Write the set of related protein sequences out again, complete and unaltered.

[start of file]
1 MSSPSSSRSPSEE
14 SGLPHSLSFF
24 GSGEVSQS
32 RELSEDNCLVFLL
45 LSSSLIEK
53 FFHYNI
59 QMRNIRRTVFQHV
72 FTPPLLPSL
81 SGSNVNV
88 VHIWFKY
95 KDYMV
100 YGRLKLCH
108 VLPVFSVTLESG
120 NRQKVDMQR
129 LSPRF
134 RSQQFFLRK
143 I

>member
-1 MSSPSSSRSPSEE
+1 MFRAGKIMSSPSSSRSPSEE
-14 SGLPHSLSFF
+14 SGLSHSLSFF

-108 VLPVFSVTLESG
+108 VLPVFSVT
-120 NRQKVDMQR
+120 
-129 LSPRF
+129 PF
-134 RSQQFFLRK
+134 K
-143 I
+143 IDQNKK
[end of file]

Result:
1 MSSPSSSRSPSEE
14 SGLPHSLSFF
24 GSGEVSQS
32 RELSEDNCLVFLL
45 LSSSLIEK
53 FFHYNI
59 QMRNIRRTVFQHV
72 FTPPLLPSL
81 SGSNVNV
88 VHIWFKY
95 KDYMV
100 YGRLKLCH
108 VLPVFSVTLESG
120 NRQKVDMQR
129 LSPRF
134 RSQQFFLRK
143 I

>member
-1 MSSPSSSRSPSEE
+1 MFRAGKIMSSPSSSRSPSEE
-14 SGLPHSLSFF
+14 SGLSHSLSFF

-108 VLPVFSVTLESG
+108 VLPVFSVT
-120 NRQKVDMQR
+120 
-129 LSPRF
+129 PF
-134 RSQQFFLRK
+134 K
-143 I
+143 IDQNKK